TE: Kevin Boss had half as many receptions (21) last season as he did in 2009, but he also missed half the season with injuries. Still, there are concerns: He had 11 drops and struggled with his blocking. Backup Travis Beckum is a mystery, missing time while he was out of camp and nursing injuries.
OL: This has to be one of the top two areas of need, and take your pick -- right or left tackle. Heck, center Shaun O'Hara turns 34 this summer and missed all but six games, so the club can start grooming a replacement there, too -- unless, of course, you consider Rich Seubert a potential heir. Seubert is the left guard but was forced to play some center as the Giants last year went through more lineup changes than Spiderman: Turn off the Dark. My concern is left tackle, where David Diehl is better suited inside. I want an upgrade there, especially with that position protecting Manning's back. Will Beatty was supposed to be the next left tackle but he couldn't pass the audition -- partly because of injuries and partly because of poor technique. Shawn Andrews went in at right tackle for the injured Kareem McKenzie but his history of back trouble makes him undependable. Kevin Boothe is a decent backup at guard and center, while Adam Koets played well enough at center to earn a two-year extension -- and maybe consideration as the future at center. The Giants did well to go as far as they did with the holes they had here, but I would like them to find a franchise left tackle to protect the franchise quarterback.
DL: Defensive ends Justin Tuck and Osi Umenyiora were forces, tying for the team lead with 11½ sacks and Tuck leading the league in fumble recoveries with five. Umenyiora was irrepressible, forcing a league-high 10 fumbles while playing with a painful hip injury. The two comprise one of the best set of bookends anywhere, and they're backed by Jason Pierre-Paul, who made the most of his limited opportunities and finished with 4½ sacks. Barry Cofield had his best season, but he's a restricted free agent and with a second-round tender the Giants will probably lose him. Defensive tackle Chris Canty held up well vs. the run until a neck injury slowed him down. Rocky Bernard was solid against the run, too, while reserve tackle/end Dave Tollefson played consistently and was active on special teams. I'm not sure what the future holds for Mathias Kiwanuka, who's an effective pass rusher when healthy, but a season-ending neck injury has the club so concerned that nobody is certain he will play again. Ever. Nevertheless, the Giants are talented and deep here. If they draft for the position, it will be down the board ... and I mean way down the board.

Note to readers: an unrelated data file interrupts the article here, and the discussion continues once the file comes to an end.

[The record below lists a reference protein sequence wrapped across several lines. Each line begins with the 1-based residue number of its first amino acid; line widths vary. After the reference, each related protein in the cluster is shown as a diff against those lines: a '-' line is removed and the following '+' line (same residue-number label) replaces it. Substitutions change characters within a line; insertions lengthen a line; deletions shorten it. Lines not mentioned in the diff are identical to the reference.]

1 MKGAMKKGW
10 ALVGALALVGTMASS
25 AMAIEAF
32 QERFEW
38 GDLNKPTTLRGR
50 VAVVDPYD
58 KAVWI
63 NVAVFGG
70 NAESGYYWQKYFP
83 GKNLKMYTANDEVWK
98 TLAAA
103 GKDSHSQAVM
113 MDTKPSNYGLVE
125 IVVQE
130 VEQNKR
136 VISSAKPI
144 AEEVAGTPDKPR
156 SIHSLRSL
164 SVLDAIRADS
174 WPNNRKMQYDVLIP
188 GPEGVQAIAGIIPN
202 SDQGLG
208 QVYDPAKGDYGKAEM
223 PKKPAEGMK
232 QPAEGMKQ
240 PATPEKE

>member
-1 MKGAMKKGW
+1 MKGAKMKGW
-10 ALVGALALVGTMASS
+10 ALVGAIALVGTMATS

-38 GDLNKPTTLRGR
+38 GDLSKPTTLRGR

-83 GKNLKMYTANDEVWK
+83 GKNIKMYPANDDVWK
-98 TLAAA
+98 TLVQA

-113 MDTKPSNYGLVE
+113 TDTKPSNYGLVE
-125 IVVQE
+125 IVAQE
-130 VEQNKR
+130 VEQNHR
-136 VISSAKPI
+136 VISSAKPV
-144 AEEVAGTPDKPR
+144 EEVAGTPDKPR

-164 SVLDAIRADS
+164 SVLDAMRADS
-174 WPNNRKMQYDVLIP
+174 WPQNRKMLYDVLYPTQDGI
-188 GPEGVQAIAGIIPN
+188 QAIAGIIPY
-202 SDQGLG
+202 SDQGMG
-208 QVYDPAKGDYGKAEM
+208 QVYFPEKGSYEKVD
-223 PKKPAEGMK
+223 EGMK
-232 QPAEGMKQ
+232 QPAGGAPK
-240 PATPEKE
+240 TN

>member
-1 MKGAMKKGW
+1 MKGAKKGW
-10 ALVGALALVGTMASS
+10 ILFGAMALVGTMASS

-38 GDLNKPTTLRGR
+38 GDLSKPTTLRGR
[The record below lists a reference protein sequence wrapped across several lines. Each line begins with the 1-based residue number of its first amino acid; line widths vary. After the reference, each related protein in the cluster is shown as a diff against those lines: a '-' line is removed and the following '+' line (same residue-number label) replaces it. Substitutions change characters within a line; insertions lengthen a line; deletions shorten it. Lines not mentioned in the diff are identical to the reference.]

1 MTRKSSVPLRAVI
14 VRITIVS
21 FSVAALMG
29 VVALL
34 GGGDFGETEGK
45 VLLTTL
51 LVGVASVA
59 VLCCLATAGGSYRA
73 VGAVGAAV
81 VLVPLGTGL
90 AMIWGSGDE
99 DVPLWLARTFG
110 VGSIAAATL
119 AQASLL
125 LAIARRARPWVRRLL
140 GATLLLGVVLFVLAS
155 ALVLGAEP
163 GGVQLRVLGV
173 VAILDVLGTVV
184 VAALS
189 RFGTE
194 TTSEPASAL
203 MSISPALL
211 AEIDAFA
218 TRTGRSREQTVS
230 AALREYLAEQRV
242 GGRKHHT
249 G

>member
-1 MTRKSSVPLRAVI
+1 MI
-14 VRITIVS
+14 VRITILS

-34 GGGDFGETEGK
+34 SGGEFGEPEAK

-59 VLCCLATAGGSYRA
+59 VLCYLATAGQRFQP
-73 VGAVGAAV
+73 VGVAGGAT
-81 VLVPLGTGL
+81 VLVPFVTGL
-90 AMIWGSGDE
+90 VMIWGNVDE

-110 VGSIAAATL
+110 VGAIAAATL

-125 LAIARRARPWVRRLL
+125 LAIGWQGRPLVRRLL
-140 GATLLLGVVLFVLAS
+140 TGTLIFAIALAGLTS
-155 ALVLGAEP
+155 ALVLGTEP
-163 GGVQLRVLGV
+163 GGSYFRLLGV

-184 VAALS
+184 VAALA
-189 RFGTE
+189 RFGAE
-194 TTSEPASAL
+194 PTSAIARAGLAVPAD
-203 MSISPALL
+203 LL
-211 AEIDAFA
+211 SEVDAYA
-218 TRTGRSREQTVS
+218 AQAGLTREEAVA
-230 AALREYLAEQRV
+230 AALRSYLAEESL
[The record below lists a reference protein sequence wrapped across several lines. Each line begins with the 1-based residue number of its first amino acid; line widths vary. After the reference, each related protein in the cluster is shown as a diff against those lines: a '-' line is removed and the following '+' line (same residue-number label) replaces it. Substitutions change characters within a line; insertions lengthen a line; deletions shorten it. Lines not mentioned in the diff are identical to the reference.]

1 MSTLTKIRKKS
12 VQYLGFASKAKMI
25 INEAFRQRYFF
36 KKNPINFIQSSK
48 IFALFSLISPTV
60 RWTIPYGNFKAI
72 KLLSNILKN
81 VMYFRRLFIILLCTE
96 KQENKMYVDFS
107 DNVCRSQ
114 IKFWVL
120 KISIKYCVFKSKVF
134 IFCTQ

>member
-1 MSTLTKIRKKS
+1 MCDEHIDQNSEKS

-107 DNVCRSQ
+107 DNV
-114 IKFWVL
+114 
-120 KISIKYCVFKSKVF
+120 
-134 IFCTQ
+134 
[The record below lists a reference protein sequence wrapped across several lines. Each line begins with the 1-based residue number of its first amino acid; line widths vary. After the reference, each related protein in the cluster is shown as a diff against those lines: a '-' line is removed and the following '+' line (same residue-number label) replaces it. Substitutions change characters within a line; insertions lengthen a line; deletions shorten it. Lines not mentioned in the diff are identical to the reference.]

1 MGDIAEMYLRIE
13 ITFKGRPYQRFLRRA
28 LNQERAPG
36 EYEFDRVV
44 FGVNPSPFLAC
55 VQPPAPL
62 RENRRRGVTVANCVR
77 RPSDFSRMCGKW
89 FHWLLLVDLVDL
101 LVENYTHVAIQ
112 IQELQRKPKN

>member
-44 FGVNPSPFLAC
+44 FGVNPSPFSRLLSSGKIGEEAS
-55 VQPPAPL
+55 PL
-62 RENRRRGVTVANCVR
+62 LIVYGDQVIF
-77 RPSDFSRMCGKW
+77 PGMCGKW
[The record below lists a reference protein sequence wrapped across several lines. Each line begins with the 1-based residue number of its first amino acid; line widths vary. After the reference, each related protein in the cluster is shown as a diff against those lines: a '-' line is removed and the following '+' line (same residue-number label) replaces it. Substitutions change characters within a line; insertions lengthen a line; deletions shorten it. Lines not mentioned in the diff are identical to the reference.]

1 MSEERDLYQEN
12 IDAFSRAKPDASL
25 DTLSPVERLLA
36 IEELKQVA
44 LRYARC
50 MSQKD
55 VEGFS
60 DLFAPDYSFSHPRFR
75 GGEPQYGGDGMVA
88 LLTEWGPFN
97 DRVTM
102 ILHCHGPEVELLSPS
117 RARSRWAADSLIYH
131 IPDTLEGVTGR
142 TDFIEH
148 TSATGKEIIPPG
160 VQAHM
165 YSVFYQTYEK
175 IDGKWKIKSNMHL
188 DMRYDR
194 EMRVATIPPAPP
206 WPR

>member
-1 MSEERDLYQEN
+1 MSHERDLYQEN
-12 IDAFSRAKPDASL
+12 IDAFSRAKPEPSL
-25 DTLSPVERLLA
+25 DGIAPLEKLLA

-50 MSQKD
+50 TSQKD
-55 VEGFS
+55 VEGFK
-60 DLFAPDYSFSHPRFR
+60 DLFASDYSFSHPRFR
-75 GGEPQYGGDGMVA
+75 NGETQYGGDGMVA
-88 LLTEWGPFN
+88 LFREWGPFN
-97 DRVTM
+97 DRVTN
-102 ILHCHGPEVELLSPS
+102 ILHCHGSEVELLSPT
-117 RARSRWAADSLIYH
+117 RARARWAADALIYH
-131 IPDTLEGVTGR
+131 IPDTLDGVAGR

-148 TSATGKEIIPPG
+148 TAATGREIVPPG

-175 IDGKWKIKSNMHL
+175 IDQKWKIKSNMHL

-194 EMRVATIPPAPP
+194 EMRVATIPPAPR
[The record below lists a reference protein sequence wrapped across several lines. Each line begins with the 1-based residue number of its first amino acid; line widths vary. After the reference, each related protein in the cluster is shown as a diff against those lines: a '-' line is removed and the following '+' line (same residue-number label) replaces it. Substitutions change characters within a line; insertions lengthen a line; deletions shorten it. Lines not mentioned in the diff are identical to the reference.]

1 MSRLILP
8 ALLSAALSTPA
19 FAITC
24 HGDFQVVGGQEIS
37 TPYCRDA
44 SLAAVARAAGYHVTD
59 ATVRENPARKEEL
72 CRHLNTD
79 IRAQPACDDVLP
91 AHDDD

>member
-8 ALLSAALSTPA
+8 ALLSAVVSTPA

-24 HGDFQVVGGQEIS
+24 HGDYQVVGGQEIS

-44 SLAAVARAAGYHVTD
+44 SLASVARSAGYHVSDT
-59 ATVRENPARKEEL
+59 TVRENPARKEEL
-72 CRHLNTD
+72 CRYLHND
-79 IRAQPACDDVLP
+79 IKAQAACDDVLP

LB: This is the greatest area of need, and look for the Giants to spend early picks on the position -- with middle linebacker a top priority. Keith Bulluck was supposed to be the starter here, but he was moved to the strong side where he did OK -- and where his snaps were limited because of the Giants' three-safety package. But Bulluck is 34 and not getting any faster. Jonathan Goff took over in the middle and was effective vs. the run but struggled in coverage -- enough that the Giants must upgrade the position. They need someone to pull this group together as Antonio Pierce did, and Goff is not that guy. Michael Boley, who rarely left the field, made plays but not enough of them. I guess my complaint is that there's no hint of a physical game with him. Clint Sintim had his crack at starting outside but flopped, then had a season-ending knee injury, and it may be time for him ... and the Giants ... to move on. He has had his chances, and he hasn't taken advantage. Chase Blackburn is a decent special-teams player, but the Giants need starters who can rush the passer, defend the run and drop into coverage. In short, they need people who make a difference, and there's no one here who fits that description.
DB: The Giants led the league in takeaways with 42, including 25 turnovers, and credit that to an improved pass rush and improved play by the secondary. But they also surrendered 42 passes of 20 or more yards -- including seven in a 45-17 meltdown vs. Green Bay -- and that needs to be addressed. Kenny Phillips is the glue that holds this group together, but he wasn't the player he was before getting hurt in 2009. Maybe that's inevitable, especially with Phillips coming off micro-fracture surgery, but the Giants need more intensity, more big hits, more of a presence, from someone who looked like an All-Pro in the making. Cornerback Corey Webster bounced back nicely from a disappointing 2009 and often covered opponents' top receivers. Terrell Thomas led the team in interceptions but was inconsistent at the other corner. Aaron Ross is a solid nickel back, Antrel Rolle overcame some struggles in coverage and Deon Grant fit in nicely in the club's three-safety package.